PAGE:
Q&A with Endrick Tremblay - hailing from Montreal, Endrick and the Sandwiches play frenetic blues rock

"I think that the impact of blues rock is year after year less powerful, because it’s been mainly a man type of music. It even became a white man type of music through the years. I think that society has a craving for new types of models and if the blues rock genre isn’t able to reinvent itself, people will look someplace else."

Endrick & The Sandwiches:

Sultans of Swings Play New Wave Blues

Hailing from Montreal, Endrick and the Sandwiches play frenetic blues rock by two guitars, harmonica, saxophone and a heavy hitting rhythm section. Endrick has energy to burn. He casts a fresh light on a style of music in danger of running out of breath while also paying great respect to its progenitors. Endrick Tremblay is a singer, guitarist, and harmonica player who grew up in Mont-Tremblant, a village where at an early age, he met the musicians who's storied lives called to him. As a teenager, he cut his teeth playing punk rock music at local house parties before being asked to join the Outsiders Blues Band. These new compatriots were twice his age, so armed with his fake ID, he played loads of bar gigs, recorded the first album of his career, and discovered the myths and legends of the blues. This fascination for this style led him to share his discoveries weekly on the late-night radio program “Blues avec Endy”, which ran for two years.                                                          (Endrick Tremblay / Photo by Greg McEvoy)

With their first self-titled album already in their pocket, Endrick and the Sandwiches have had the opportunity to perform at Sherblues & Folk, Montreal Jazz Fest, and the Mont-Tremblant Blues Festival. The impression left is often similar: “BarEscogriffe was the theatre for an epic concert where Endrick with his Sandwiches performed a three-hour show of original compositions and interpretations of classics in an electric environment (...) teaching a younger generation (...) an entirely new face of this genre of music.” And this, similarly while Endrick performs as a solo acoustic act: “During this concert, there was a magical progression that played out while the audience discovered little by little the jovial personality of this Mont-Tremblant native, who has no hesitation in amusing himself creatively with their participation.” Overall, Endrick and the Sandwiches are a new wave blues act who avoid self importance while looking to shake the hips of their audience with fun-loving songs. Endrick has a lot of energy to burn. He knew only one way to survive the motionlessness of a pandemic, write joyous songs. "Sunny Soul" (2021) is the latest album that he recorded with his Sandwiches. A naively idealistic sermon supported by a party mix with a pop, soul, r & b and alternative flavour. Between Lou Bega and Lou Reed, the party is a cure for the storm, and Sunny Soul leads the parade.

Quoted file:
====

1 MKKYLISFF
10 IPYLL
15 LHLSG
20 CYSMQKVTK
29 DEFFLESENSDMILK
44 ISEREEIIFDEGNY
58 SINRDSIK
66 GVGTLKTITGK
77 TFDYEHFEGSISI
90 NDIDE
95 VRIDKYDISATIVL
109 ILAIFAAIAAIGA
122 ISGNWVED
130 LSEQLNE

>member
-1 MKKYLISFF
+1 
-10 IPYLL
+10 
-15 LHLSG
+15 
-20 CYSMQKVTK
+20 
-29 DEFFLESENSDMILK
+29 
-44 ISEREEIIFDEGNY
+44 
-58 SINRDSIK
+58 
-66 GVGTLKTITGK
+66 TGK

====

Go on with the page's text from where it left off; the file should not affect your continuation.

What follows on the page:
Interview by Michael Limnios                Special Thanks: Sarah French Publicity

How has the Blues n' Rock Counterculture influenced your views of the world and the journeys you’ve taken?

My views of the world are deeply connected to what music taught me. The bandmates, musicians, audiences and lovers I have met are really the best part of what I get out of a countercultural life. The solidarity in a band is essential because you have to put your ego aside to serve a song. It allows you to reach out on another level. It affects my view of the world by making me believe in a world that could be less selfish. Also, to be playing improvised music is the most explicit example of what a real democracy should be. We are free, but we need to negotiate our space in the song. We also have to speak loud, or lead, just one at a time, plus we have to support one another. If you’re a smart player, you’ll find a way to have fun and play some funky background without overshadowing your gang.

As described in the song Sultans of swings by Dire Straits, I think that the real blues and rock thing is not necessarily happening with stardom, but in dive bars where people are jamming just because it makes them feel good when it’s grooving. Reading a lot about the history of the blues helped me to accept the absence of commercial success and the fact that I haven’t been able to make a living out of my music. A bunch of the legends of the genre were having day jobs and it doesn’t mean they were less interesting.

"The rejection of superfluous. The first era of punk rock was an attempt to bring back something raw, get rid of the glitter of stadium rock. It’s working class music. I see blues and punk rock as similar genres because the persona of the artist and his unicity is often more important than the song itself. Both styles are all about having a good time and heal what hurts you by strumming it out." (Photo: Endrick Tremblay)

How do you describe your sound, music philosophy and songbook? Where does your creative drive come from?

My sound is passionate, but not even close to the sound of the artists that inspired me (John Lee Hooker, JJ Cale, Mississippi John Hurt…). I know my limits, but I try to accept them and have fun anyway. You have to start somewhere if you want to go somewhere. My music philosophy is «Serve the muse, don’t expect the muse to serve you». This music has nourished me all my life and I still want to humbly celebrate it anyway.